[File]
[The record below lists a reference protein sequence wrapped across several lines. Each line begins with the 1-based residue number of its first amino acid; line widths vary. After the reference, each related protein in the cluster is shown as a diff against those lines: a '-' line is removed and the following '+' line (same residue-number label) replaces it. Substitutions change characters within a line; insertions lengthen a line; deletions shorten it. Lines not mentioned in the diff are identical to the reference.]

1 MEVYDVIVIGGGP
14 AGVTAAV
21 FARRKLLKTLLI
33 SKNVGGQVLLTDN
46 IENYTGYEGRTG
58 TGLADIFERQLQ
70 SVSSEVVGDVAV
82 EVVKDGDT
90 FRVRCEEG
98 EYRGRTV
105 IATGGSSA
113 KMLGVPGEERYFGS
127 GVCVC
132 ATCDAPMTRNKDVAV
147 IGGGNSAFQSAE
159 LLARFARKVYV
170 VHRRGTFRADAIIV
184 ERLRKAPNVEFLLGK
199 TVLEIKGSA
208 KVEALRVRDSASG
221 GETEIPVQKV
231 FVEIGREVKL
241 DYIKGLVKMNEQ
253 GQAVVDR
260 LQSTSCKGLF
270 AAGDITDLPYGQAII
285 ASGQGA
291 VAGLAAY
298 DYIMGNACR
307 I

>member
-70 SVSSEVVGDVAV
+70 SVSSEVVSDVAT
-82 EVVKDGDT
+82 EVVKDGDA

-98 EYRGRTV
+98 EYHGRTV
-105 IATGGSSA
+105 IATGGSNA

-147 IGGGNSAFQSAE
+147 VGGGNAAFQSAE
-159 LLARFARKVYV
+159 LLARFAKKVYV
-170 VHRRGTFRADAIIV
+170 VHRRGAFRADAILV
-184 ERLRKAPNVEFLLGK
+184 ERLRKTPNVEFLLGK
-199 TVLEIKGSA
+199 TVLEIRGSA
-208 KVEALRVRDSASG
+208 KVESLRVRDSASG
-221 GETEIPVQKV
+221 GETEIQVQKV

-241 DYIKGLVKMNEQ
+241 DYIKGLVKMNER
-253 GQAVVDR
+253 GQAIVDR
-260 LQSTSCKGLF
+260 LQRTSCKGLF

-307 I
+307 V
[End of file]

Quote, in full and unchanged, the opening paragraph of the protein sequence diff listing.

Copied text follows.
[The record below lists a reference protein sequence wrapped across several lines. Each line begins with the 1-based residue number of its first amino acid; line widths vary. After the reference, each related protein in the cluster is shown as a diff against those lines: a '-' line is removed and the following '+' line (same residue-number label) replaces it. Substitutions change characters within a line; insertions lengthen a line; deletions shorten it. Lines not mentioned in the diff are identical to the reference.]